'Friends with Kids' Review: Familiar Story Yields Unexpected Pleasures
“Friends with Kids” could have been a familiar dramedy about two friends planning to maintain a platonic relationship while raising a child. Instead, this new film is surprisingly funny, wickedly smart and unmistakably heartwarming.
Jennifer Westfeldt—who previously brought us “Kissing Jessica Stein”—wrote, directed and stars in this story of three couples in different stages of their relationships. The main couple is played by Westfeldt and Adam Scott, who portray Julie Keller and Jason Fryman. They’re the best of friends who share everything with each other. They don’t mind calling each other in the middle of the night, and they love asking each “which would you rather,” a game where a person decides between two terrible options (i.e. Which would you rather do: die in a fire or a car crash?).
But Julie and Jason are both single in a world where everyone around them is married. They spend much of their time with two long-term couples. Leslie (Maya Rudolph) and Alex (Chris O’ Dowd) are a happily married duo raising a pair of rugrats.
Ben (Jon Hamm) and Missy (Kristen Wiig), by comparison, are young and carefree until they, too, welcome a child into their lives. That isolates Julie and Jason as two single people in their 30s waiting for their respective partners. Both want children, but neither can find someone to settle down with so they decide—on a whim—to have a child and raise it together as best friends.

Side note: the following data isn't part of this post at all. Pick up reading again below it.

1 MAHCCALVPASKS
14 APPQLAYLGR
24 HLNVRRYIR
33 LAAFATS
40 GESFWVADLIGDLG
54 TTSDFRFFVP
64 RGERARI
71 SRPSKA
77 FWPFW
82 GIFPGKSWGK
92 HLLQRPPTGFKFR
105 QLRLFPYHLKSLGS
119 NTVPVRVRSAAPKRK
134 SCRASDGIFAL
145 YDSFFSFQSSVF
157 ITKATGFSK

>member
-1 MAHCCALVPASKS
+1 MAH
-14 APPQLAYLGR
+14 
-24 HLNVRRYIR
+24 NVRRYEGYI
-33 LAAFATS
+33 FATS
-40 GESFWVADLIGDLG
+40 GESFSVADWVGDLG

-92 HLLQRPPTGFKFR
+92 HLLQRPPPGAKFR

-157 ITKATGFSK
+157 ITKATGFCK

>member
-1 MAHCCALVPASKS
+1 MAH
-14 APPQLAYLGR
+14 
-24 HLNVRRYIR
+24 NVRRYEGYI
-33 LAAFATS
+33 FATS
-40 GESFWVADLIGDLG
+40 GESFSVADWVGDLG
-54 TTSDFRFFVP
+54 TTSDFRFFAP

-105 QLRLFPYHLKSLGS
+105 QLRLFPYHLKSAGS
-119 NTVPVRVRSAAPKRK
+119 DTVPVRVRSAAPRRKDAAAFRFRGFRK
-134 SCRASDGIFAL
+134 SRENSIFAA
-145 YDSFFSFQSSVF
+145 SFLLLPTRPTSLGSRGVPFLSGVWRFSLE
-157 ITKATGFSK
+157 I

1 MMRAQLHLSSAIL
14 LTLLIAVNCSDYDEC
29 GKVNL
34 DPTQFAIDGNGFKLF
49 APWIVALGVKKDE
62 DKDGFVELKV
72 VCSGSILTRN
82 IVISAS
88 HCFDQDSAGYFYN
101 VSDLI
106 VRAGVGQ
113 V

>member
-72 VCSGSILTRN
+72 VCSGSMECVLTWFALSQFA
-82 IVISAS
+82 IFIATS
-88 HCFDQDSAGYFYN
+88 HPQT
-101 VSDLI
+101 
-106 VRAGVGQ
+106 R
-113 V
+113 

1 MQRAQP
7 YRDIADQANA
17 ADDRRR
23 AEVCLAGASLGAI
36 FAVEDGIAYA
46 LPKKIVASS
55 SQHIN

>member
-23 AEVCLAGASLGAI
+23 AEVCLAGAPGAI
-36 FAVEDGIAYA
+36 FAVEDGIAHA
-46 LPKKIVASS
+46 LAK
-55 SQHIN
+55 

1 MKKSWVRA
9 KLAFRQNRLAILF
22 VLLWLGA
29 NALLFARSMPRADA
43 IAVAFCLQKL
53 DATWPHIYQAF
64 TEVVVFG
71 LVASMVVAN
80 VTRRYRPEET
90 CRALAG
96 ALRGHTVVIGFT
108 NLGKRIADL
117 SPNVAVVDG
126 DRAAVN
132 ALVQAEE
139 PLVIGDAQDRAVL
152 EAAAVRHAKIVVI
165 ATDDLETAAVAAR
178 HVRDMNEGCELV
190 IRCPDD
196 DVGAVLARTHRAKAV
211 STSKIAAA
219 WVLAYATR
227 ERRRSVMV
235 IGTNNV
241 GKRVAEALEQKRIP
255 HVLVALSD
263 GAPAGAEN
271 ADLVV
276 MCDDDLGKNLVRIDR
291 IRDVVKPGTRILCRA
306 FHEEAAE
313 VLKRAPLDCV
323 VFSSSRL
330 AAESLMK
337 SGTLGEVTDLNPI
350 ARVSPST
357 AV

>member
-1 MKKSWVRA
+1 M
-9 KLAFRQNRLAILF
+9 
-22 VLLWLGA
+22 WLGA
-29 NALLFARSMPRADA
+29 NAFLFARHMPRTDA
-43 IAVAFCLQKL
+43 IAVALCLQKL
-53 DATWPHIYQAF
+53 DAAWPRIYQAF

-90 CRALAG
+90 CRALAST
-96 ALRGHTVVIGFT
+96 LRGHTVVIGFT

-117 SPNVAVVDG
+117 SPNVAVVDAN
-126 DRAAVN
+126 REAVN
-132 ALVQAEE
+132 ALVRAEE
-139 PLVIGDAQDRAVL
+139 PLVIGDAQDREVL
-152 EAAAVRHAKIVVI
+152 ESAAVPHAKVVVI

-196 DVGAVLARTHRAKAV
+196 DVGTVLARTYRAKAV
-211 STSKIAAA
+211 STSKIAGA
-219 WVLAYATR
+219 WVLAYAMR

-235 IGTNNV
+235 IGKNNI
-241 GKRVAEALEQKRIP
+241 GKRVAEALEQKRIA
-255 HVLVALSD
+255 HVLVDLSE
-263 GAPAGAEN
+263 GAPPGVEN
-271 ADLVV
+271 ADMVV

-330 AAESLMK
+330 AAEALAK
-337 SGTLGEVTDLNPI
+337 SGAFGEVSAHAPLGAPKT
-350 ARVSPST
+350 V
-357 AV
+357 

Although this plot sounds uninspired, Westfeldt makes it feel fresh and fun. She’s aided by a wonderful script that showcases the flaws and frustrations of each of these characters. At an important scene late in the story the six friends sit around a table along with two more chums, played by Edward Burns and Megan Fox.
The sequence shows how much chemistry the cast members share, and it probably helps that four of the actors previously worked together in last year’s smash comedy “Bridemaids.” They inhabit characters you want to spend time with. It should be noted that Wiig is as wonderful as usual, but what stands out is how unexpected heartbreaking her performance is. Although Wiig is a comic actress, there are a few dramatic scenes here where she flashes her range. In “Friends with Kids,” she easily earns the audience’s sympathies and support.
Romantic films too often rely on predictable clichés and forgettable love stories. “Friends” is so much more than that. Walking out of the theater, I just wanted to hug this movie. The script is wonderful. The characters are well-written.
So far, "Friends with Kids" is my favorite movie of 2012.